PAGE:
First, let’s look at the worker’s side. Here, the passion economy worker competes with the so-called non-production worker. These are also known as white-collar or professional workers, or those not doing any physical work.
We have to remember that the passion economy is rooted in workers who are willing to share their talents and passion. Thus, these workers who possess non-commoditized skills are out there to compete against non-production. New technologies and platforms enable these participants to unlock economic opportunities and values from their passion and creative skills, where they had previously been barred by traditional channels and unfavorable business models.
Passion Economy vs. Non-Production
New platforms enable the passion economy workers to compete against non-production. For example, online course platforms such as Teachable allow experts to monetize their knowledge online. In the past, many of these instructors were just depending on face-to-face classes or coaching sessions to generate income, and these traditional paths to monetization have prompted many teachers to venture into online platforms.
In the podcast arena, online tools make it easier for passion economy workers and digital creators to record, distribute, and monetize their podcasts. This is a far cry from the previous model, where creators had to be employed by traditional media firms for the chance to record an audio show and reach their target audience.
In this way, the passion economy landscape turns non-producers into producers.
Another example is the traditional media. Before, journalists could only make an income primarily from joining a news organization with an advertising department, production capabilities, and logistics and delivery processes. That meant the journalist was just an employee, and could not be considered a producer.
Now, there’s a whole new entrepreneurship bundle for media creators such as journalists, content writers or audio content creators. With the help of platforms such as Substack, Ghost, or Stripe, media professionals can create their own publications, as well as audio and visual content.
Media creators also have the liberty to distribute their media and monetize it however they would like. They can earn an income through subscriptions with apps like Patreon or so.fa.dog; and in the long run, they can also score advertising deals.
The Consumer Side: Competing Against Non-Consumption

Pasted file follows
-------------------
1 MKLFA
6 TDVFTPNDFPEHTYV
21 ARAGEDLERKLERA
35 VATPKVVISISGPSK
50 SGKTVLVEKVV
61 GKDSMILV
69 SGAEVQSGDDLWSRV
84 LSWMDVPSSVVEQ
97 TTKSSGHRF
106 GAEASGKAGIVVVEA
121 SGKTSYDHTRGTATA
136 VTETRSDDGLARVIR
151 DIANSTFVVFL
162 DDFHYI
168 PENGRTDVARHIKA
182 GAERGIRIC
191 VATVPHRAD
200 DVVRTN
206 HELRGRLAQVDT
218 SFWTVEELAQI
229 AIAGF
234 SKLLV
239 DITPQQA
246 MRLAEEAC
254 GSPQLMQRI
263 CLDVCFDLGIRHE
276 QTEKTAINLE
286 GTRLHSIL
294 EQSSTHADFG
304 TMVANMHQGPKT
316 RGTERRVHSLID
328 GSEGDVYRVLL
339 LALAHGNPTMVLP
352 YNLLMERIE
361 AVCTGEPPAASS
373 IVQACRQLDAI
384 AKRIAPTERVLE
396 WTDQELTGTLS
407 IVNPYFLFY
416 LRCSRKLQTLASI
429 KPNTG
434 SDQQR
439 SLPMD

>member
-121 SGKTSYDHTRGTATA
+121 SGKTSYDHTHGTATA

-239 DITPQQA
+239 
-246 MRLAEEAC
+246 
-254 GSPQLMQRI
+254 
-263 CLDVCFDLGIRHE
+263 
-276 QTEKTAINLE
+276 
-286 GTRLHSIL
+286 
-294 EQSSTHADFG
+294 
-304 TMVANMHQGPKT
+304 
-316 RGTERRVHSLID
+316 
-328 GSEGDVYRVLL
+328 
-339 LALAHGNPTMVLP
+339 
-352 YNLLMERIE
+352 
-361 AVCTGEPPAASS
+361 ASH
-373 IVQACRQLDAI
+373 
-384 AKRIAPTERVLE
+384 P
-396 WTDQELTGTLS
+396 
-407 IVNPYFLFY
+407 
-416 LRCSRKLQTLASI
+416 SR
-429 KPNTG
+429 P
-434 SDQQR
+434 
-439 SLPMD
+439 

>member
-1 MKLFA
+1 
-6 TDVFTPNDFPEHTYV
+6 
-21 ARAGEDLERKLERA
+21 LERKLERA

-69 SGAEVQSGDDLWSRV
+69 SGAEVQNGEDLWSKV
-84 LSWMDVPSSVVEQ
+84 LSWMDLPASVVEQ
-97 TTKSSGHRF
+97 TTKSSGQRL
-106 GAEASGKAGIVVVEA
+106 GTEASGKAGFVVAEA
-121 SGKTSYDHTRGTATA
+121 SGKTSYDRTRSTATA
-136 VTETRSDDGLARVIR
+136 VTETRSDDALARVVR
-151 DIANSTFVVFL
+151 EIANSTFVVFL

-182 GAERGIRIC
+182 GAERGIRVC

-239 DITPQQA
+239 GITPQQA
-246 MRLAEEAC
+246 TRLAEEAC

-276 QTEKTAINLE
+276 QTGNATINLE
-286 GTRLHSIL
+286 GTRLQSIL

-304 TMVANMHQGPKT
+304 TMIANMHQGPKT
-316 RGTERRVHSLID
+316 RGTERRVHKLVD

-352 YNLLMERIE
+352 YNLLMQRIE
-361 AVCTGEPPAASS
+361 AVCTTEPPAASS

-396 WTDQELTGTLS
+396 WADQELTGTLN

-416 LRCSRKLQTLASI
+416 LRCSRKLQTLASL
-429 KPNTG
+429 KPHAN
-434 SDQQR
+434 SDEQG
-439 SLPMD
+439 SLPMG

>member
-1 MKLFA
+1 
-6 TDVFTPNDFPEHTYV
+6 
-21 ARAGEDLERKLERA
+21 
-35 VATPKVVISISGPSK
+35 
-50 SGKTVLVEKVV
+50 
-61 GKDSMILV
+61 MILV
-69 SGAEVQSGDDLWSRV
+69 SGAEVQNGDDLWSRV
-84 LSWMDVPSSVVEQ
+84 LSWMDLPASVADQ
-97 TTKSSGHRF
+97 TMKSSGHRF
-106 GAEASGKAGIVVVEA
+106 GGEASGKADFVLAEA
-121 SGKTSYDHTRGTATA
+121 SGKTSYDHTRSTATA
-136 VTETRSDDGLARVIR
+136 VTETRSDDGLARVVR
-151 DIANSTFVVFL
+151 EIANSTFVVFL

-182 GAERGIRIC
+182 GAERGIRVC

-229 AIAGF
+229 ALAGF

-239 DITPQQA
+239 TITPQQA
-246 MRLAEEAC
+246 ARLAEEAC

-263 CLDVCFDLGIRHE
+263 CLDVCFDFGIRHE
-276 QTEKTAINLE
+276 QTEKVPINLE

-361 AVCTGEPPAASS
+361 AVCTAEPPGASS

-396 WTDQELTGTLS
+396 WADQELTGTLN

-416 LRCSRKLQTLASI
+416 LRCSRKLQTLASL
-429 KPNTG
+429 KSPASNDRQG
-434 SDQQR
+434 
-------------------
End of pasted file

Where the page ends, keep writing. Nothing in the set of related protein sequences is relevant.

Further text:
Li Jin writes that “the most powerful, radical industry change happens when non-production is matched with non-consumption.”
Li says that because new producers enter the market through passion economy platforms such as so.fa.dog, previous non-consumers and the over-served ones now have a wider range of choices.
Consumers are now armed with the ability to choose a creator-led service that is more affordable, more convenient, and more aligned with their interests and liking.
Let’s take a look at cable television. While cable TV offers a broad range of channels and still holds mass appeal, emerging types of entertainment platforms such as Twitch offer content that is more aligned to specific user interests. Twitch enables creators to easily start with streaming — and this converts the creator into a producer.
New platforms also let creators earn their income from a niche and a supportive audience previously over-served by traditional entertainment, such as cable TV. This right here is an example of low-end foothold disruption.
On the consumer side, users can just choose the Twitch channels they want to follow.
Is All Passion Economy Content Disruptive?
The thing is, not all content on passion economy platforms is disruptive. Keep in mind that disruptive innovations have low-end or new-market footholds. Today, there are some creators who have a niche following whose targets are the high-end of a market.
By Christensen’s definition, this is not disruptive. Let’s look at beauty or fashion or personal image influencers as an example. Their content and tutorials are way more expensive than pre-existing content on platforms such as YouTube. They may have a niche, but this niche is made up of high-end customers who are very much willing to pay for well-curated, more produced, and more personalized content.
If a creator’s content truly is well-curated, highly produced, and highly personalized, then being non-disruptive is not something they should worry about. As long as the creator has a loyal following, awesome ideas, and a need to create, not much can disrupt their journey.